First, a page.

Yeah, there actually, if you actually look at the the law, the development of the law, there is really, although the US Supreme Court, of course, in most recently has decided that the death penalty should not be classified even as cruel and unusual punishment. But let me let me take a step back to the earlier case law, the US Supreme Court decided, and there’s cases where ironically, the US supreme court approved the death penalty, but they said that the Eighth Amendment actually prohibits torture. And so if we look back at cases like Wilkerson v. Utah, that’s from the late 1870s, and In re Kemmler, which approved the use of the electric chair in 1890. That case also said that the Eighth Amendment prohibits torture. But the US Supreme Court has just failed to consider the modern definition of torture, which has developed since the since the Holocaust, since the Nazi atrocities and since World War Two. And so if you think about what happened after World War Two, right, we had the Universal Declaration of Human Rights in 1948 and then we have a Germany, for example, declared in its constitution, the death penalty was was abolished in 1949. In the third Geneva Convention in 1949, which protects POWs privy to both mental and physical torture. And so this US Supreme Court has already said that the Eighth Amendment bars torture through the Eighth Amendment, but they just haven’t considered the mental aspect of torture. So they’ve missed kind of half the equation they’ve only focused on the the narrow question of whether there be physically excrutiating pain at the moment of death during an actual execution. And if you look back at history, back in 1972, of course in Furman v. Georgia, the US Supreme Court did for a period of time declare the death penalty be a violation of the cruel, unusual punishments clause of the Eighth Amendment. And just shortly before that, in a case called People vs. Anderson, the California Supreme Court actually use the language of psychological torture to refer to the death penalty. And in the Furman v. Georgia case of the Supreme Court actually, more than 50 times use the language of torture, but just didn’t classify the death penalty as torture. And then if we look at other cases that have been more, more recent, there’s a whole line of cases in a death penalty state, Alabama, which defines psychological torture in the non-state actor context, as making someone aware of their impending death and that person then being helpless to prevent their death. And so if you apply that exact same definition to people on death row, you would conclude under principles of universal human rights and the idea of the rule of law, which says that the laws have to apply to everybody, including government officials, that the death penalty should be classified as torture. Most recently, there was a case actually in Idaho, a federal judge ruling on a motion to dismiss that it was not addressing the merits of the issue, but decided the Eighth Amendment claim of a death row inmate could go forward in a case called Pizzuto vs. Tewalt, and that was just earlier this year. And basically what was happening is Idaho was scheduling executions, without necessarily having the drugs to carry out those executions. And so the judge determined that that claim could at least go forward past the motion to dismiss stage and use the language of psychological torture in that case. So I think, you know, there are there are precedents, certainly the talk about torture, but the Supreme Court just hasn’t today applied the concept of psychological torture to the death penalty, and I think they do so they’d be forced to confront some of these issues.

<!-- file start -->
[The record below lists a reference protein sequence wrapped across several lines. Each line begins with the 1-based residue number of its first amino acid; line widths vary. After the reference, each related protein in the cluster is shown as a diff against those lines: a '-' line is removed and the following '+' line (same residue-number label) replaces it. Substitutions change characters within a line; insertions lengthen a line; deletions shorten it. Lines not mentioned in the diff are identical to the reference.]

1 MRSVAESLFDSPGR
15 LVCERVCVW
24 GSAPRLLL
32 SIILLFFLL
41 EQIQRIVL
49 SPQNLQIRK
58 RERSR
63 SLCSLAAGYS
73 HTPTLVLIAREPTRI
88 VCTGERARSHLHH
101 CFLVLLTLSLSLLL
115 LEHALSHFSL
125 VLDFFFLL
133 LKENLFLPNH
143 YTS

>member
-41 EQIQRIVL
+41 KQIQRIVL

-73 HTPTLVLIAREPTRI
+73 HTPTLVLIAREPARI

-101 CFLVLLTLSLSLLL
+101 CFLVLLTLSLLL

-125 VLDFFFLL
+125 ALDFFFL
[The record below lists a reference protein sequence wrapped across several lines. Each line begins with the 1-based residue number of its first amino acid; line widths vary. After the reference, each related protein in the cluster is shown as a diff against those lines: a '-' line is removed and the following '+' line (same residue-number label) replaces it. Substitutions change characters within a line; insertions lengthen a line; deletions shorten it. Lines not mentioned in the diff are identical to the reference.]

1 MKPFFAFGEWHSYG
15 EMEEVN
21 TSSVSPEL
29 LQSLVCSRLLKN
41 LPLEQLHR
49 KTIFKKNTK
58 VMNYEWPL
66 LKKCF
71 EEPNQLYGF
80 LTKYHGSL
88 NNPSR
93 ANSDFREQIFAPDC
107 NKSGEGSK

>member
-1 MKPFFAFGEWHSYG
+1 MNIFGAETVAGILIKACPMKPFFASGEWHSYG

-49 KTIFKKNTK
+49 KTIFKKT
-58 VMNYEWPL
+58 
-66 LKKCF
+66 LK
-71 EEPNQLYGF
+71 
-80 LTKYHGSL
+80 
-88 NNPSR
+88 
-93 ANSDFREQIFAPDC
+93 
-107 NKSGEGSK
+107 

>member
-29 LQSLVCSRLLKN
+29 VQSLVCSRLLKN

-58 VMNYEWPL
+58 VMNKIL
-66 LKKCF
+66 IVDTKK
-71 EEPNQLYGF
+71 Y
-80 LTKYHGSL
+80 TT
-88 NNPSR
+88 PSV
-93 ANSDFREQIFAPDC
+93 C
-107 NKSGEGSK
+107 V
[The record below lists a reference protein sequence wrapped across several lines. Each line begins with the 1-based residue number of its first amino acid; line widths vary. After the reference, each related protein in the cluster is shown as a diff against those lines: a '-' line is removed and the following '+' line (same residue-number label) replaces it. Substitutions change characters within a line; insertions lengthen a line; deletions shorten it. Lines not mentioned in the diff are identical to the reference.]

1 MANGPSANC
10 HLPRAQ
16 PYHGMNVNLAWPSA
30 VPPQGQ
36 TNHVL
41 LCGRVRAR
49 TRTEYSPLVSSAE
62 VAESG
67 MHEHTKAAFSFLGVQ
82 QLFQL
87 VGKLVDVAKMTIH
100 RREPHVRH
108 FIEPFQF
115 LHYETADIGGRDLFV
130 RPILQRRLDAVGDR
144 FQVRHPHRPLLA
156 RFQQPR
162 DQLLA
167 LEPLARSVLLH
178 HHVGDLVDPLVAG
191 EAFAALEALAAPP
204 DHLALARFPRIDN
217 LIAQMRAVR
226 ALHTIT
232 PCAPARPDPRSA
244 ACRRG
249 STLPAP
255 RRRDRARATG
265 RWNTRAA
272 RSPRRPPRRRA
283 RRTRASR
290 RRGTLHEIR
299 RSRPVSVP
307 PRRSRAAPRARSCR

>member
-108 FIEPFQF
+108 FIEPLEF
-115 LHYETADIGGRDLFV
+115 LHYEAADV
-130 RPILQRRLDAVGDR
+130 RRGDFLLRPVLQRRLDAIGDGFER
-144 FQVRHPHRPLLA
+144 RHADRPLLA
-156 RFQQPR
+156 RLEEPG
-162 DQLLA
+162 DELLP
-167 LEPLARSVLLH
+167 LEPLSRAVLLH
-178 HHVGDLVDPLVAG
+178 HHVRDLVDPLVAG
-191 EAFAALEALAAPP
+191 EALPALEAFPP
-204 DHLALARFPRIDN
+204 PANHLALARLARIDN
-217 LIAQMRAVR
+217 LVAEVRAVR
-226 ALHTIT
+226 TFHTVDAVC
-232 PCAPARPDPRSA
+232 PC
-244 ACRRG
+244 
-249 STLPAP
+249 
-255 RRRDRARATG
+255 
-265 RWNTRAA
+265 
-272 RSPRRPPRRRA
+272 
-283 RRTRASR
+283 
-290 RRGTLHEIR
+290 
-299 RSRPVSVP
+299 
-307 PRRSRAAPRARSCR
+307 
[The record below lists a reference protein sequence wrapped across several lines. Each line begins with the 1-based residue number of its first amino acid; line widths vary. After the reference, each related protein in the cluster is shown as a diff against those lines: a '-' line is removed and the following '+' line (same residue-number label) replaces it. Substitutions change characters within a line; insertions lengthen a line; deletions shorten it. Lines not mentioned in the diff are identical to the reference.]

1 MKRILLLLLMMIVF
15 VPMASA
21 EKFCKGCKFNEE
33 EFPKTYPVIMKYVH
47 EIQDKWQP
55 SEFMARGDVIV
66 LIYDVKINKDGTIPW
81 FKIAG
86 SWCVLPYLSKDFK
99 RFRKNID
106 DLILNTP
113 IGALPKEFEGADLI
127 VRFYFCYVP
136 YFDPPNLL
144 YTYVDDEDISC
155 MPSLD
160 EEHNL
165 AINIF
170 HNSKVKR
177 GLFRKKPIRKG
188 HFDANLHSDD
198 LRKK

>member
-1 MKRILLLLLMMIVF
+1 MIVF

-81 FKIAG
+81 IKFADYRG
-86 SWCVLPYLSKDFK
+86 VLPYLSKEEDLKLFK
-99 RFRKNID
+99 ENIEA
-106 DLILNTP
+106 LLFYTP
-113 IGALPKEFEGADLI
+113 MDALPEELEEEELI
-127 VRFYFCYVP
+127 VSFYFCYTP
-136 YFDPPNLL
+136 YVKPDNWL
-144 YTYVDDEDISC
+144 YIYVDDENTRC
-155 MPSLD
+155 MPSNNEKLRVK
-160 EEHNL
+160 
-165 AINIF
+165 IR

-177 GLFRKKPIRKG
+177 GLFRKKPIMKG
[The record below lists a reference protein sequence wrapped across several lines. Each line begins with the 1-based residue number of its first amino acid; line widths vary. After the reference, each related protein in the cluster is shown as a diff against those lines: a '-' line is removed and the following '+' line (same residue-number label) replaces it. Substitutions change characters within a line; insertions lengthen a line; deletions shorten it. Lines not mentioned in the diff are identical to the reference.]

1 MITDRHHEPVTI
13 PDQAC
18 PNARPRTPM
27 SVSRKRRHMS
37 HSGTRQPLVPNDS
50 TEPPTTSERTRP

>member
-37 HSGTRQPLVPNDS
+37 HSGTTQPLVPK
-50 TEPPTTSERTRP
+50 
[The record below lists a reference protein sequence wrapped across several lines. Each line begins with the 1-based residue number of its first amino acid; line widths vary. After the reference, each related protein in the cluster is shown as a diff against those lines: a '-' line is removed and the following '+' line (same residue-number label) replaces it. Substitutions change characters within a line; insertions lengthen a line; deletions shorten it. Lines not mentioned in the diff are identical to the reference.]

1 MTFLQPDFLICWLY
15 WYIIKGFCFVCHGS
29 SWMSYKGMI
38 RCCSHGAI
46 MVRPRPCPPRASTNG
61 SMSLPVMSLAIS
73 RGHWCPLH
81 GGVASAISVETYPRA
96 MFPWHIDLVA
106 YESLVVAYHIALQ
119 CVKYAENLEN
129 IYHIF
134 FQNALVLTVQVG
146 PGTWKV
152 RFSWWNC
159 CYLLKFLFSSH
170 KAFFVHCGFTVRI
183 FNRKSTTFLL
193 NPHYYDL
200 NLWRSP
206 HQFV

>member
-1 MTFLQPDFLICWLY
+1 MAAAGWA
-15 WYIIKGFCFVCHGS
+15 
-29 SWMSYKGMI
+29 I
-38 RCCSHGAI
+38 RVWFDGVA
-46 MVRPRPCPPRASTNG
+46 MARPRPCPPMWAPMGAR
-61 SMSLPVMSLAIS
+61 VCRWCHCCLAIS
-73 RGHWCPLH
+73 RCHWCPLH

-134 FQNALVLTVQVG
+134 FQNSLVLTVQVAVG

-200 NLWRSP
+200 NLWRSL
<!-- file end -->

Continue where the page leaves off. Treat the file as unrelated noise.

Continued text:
Anne Holsinger 6:59 

I’m glad that you brought up some of the court decisions, because I wanted to talk a little bit about due process. In recent years, it’s become increasingly difficult for death-sentenced prisoners to secure relief from federal courts, even in cases involving credible innocence claims. Do you think that this erosion of due process fits into your theory that the death penalty is torture? 

John Bessler 7:20